Along with his colleagues Schütz und Schein, Samuel Scheidt belongs to the “three great Sch”, whose compositions spread from Middle Germany and influenced early German baroque. Whereas Schütz was rediscovered from the end of the 19th century and even more so over the course of the 20th century, Schein and Scheidt are still not widely known.
Other than two years of study with Jan Pieterszoon Sweelinck in Amsterdam, Scheidt spent his entire life in his native city of Halle. He became court organist in 1609 and court conductor 10 tears later. In spite of difficult living conditions due to the Thirty Years’ War and resulting sieges, epidemics, absentee authorities and the disappearance of any means of earning money, Scheidt managed to get the majority of his compositions printed and widely distributed.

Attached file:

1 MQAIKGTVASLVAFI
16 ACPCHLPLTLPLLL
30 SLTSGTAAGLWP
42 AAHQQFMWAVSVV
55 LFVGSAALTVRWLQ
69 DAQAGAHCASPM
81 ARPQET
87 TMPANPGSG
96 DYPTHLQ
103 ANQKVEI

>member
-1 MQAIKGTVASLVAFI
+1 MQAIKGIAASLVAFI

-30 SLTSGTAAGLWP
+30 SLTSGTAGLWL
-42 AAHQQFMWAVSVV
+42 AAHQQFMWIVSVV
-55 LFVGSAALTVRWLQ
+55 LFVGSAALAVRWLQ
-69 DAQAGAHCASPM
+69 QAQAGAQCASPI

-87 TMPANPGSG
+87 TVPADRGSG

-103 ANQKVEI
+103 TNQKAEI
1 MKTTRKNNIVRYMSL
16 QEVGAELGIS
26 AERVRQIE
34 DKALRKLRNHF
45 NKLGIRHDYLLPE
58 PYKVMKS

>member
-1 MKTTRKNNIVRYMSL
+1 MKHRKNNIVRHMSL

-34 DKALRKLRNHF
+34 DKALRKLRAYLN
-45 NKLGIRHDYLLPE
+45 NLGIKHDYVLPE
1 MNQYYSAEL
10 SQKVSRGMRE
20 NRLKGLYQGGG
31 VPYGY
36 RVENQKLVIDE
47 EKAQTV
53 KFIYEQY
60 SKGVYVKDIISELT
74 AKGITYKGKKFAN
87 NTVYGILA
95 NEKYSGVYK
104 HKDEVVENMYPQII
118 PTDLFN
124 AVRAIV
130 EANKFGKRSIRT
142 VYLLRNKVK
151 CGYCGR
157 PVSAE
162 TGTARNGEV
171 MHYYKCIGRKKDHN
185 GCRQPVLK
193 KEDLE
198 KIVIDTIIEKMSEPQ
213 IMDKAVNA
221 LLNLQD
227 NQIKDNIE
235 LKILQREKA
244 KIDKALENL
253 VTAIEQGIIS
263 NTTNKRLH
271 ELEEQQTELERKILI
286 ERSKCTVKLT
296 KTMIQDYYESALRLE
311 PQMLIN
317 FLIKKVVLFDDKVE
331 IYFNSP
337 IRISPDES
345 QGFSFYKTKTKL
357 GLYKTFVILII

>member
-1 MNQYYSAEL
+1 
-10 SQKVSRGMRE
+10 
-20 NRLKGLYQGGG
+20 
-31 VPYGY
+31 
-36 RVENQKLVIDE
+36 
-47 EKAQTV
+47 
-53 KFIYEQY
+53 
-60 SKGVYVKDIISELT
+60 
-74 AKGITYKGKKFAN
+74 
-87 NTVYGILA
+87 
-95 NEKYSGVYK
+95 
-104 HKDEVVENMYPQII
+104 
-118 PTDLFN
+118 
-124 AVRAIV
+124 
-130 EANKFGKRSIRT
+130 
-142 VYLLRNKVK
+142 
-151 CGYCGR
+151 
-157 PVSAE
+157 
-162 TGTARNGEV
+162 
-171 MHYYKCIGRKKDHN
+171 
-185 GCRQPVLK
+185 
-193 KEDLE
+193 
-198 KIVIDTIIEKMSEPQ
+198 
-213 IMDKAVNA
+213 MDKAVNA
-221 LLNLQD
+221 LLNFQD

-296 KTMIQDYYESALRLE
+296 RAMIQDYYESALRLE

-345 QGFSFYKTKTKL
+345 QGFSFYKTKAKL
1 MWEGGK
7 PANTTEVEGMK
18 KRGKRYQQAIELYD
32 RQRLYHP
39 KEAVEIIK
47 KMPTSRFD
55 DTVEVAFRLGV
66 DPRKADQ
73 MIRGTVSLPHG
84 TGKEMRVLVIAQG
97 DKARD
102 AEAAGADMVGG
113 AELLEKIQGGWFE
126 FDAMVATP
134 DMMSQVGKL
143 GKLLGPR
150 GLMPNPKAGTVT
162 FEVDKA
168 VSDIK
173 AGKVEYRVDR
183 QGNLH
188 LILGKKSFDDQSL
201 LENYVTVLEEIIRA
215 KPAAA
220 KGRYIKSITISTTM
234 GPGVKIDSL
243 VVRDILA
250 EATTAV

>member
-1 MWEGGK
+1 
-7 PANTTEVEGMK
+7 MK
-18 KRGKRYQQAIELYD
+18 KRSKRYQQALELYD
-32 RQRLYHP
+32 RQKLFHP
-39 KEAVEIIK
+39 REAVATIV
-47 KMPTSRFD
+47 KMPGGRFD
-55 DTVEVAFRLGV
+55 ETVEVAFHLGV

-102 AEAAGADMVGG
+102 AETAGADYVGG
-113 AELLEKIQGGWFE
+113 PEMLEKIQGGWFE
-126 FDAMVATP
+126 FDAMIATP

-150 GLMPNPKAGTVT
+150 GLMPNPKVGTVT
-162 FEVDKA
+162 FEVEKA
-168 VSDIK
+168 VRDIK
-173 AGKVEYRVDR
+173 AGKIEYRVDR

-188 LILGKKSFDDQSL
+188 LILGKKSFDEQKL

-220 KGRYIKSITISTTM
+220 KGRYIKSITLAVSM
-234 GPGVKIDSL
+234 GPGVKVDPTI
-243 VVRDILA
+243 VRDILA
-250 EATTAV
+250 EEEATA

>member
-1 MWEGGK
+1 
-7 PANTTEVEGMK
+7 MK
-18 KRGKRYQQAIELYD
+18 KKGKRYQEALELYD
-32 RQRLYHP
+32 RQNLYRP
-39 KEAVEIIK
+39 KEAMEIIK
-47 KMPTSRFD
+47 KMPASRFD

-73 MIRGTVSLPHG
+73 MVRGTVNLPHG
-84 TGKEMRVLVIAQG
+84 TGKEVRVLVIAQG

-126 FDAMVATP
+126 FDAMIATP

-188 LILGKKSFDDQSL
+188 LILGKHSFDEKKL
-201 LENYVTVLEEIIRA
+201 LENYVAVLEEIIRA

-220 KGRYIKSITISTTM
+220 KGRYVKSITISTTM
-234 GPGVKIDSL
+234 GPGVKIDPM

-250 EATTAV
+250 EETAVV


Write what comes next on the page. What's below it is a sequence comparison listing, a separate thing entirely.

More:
The Ensemble I Sonatori and the tenor Knut Schoch present a selection of religious concerts from all through the liturgical year. They offer a pleasant insight into the vocal religious works of this hitherto little known contemporary of Heinrich Schütz.